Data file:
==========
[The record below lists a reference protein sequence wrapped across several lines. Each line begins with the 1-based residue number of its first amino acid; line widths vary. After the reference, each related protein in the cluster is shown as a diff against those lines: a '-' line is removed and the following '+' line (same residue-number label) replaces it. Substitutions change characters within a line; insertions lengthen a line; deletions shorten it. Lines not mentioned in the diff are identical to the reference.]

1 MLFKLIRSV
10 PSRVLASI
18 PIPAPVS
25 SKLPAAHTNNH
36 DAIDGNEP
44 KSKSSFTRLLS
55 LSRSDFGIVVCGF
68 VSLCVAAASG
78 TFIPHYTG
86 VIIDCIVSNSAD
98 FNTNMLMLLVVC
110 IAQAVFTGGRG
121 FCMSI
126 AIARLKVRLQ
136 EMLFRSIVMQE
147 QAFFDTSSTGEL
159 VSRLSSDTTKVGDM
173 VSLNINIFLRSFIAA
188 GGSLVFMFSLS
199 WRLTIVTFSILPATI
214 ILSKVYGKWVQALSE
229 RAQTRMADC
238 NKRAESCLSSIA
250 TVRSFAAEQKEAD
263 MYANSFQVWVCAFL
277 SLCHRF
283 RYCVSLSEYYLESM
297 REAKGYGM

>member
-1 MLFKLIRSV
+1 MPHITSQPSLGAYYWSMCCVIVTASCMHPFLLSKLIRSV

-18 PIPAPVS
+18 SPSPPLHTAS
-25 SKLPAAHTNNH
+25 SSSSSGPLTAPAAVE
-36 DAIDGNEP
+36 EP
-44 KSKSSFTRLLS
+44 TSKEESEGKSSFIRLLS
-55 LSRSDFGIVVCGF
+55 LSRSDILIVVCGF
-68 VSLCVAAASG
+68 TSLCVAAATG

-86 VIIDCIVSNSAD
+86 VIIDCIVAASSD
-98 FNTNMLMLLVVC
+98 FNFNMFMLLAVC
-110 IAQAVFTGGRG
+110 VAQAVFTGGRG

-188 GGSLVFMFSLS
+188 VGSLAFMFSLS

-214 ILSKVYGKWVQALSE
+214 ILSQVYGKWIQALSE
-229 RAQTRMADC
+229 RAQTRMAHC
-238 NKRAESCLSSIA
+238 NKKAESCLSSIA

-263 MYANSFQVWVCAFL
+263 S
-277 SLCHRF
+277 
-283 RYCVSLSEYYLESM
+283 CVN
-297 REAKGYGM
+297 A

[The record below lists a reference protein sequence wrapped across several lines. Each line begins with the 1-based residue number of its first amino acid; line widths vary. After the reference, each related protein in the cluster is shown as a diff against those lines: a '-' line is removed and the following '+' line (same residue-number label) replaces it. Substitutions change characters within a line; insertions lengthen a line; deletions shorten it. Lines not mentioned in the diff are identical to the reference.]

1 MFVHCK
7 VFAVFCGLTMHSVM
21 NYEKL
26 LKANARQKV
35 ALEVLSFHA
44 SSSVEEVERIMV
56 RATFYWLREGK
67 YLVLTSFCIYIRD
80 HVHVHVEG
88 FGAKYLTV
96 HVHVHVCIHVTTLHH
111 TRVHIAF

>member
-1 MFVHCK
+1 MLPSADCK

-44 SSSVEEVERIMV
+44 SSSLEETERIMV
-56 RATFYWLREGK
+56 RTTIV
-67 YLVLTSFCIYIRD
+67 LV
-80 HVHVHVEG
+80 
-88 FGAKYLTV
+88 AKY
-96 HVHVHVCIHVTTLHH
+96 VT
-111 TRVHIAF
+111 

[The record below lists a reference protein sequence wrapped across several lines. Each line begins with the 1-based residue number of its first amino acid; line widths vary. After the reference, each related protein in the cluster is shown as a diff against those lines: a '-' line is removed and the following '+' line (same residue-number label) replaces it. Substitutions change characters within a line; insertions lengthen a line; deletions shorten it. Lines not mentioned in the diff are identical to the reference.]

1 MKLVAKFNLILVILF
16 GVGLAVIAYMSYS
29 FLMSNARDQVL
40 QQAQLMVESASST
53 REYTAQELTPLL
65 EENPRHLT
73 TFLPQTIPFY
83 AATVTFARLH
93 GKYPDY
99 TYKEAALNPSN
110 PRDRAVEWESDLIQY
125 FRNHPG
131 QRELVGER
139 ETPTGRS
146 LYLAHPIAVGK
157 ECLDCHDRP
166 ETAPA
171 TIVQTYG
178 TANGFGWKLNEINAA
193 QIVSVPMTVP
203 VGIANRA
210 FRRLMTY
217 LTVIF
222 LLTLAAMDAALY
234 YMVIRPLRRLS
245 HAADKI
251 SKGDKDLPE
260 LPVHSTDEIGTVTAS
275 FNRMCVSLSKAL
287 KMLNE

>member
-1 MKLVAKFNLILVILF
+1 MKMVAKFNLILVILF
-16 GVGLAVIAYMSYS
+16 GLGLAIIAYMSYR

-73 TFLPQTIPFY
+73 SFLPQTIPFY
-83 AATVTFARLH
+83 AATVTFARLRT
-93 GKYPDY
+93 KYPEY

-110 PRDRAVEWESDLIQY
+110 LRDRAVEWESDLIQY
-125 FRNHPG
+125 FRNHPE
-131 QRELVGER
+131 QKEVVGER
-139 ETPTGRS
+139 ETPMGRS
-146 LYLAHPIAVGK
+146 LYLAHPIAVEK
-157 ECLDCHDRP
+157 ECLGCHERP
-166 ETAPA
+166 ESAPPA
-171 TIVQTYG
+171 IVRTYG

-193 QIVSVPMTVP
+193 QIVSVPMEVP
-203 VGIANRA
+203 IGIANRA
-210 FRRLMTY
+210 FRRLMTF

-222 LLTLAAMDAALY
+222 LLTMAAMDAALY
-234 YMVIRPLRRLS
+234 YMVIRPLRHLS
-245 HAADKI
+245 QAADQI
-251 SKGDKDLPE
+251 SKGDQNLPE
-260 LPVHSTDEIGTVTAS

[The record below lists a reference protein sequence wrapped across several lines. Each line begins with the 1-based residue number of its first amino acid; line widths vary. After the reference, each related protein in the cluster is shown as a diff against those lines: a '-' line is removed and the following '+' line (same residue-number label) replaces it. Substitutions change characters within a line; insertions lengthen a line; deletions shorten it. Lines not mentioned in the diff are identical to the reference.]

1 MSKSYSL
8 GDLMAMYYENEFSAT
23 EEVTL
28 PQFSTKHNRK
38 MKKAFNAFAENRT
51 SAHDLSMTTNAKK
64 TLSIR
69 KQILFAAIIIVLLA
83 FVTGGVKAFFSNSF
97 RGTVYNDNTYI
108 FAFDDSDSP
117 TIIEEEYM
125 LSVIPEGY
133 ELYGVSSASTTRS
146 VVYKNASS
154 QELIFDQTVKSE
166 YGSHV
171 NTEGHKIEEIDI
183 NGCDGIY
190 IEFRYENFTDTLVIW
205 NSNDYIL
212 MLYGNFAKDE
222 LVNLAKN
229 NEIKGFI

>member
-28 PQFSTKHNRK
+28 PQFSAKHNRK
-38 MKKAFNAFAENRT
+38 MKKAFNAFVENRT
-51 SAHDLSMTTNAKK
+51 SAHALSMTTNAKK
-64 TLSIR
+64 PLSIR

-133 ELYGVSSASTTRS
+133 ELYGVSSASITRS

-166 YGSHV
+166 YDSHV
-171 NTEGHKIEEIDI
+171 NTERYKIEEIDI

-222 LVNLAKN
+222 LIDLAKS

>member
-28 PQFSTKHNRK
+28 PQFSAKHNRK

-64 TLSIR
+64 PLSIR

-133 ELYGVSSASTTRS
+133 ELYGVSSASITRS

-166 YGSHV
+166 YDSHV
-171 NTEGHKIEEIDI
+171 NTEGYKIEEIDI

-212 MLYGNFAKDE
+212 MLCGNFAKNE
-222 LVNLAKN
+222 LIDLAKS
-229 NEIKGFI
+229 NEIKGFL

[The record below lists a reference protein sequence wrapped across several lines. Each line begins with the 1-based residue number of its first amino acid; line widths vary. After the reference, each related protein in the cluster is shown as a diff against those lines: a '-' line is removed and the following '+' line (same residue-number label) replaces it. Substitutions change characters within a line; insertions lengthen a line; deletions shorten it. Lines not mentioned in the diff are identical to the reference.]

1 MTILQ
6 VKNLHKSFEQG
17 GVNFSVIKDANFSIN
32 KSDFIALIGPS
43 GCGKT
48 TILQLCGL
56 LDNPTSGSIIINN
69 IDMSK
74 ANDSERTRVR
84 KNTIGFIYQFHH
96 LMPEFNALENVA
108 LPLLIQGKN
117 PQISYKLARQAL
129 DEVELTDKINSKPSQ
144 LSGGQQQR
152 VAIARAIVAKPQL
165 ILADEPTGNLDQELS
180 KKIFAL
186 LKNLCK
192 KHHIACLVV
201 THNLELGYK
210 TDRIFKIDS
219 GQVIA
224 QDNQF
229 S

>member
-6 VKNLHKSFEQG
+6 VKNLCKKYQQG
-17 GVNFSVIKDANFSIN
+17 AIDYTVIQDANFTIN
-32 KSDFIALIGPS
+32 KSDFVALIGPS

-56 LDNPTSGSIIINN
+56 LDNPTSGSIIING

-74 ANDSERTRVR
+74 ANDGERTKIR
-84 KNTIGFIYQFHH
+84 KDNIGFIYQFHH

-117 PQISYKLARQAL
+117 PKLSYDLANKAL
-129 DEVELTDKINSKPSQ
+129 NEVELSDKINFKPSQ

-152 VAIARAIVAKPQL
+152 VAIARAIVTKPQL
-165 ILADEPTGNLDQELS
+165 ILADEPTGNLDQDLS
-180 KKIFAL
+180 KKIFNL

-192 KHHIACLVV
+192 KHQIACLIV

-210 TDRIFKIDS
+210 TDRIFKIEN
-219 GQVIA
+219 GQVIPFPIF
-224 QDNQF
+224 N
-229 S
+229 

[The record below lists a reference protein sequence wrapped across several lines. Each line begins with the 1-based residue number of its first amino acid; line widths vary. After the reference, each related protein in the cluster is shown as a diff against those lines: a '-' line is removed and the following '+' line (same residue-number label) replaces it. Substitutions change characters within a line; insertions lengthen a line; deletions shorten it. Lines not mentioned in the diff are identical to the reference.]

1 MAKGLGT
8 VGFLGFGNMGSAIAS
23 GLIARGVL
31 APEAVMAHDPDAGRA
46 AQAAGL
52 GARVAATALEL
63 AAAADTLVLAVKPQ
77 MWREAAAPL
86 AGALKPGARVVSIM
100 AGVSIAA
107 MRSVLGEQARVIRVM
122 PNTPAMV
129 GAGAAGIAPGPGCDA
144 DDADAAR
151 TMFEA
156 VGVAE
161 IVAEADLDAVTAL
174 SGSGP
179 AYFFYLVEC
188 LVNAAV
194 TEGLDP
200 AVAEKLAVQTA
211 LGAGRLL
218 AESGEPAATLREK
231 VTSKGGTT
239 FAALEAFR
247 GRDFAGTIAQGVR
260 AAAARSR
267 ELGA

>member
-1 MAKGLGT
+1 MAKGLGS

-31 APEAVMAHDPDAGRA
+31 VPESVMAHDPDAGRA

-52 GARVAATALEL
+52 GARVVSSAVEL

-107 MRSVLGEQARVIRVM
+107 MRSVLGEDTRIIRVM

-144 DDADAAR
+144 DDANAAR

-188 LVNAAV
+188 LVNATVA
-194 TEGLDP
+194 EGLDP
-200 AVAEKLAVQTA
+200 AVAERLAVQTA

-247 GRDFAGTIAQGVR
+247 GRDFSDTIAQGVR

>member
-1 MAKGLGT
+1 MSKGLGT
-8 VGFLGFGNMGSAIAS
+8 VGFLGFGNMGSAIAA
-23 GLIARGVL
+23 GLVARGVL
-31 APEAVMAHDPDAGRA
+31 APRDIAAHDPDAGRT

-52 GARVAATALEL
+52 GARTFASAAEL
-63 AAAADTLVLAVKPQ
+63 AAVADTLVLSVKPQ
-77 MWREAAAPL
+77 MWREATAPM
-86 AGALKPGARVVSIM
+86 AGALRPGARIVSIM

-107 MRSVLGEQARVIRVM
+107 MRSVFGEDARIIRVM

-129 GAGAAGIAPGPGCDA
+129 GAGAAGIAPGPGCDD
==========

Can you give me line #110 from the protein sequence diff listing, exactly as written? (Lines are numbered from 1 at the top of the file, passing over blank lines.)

131 QRELVGER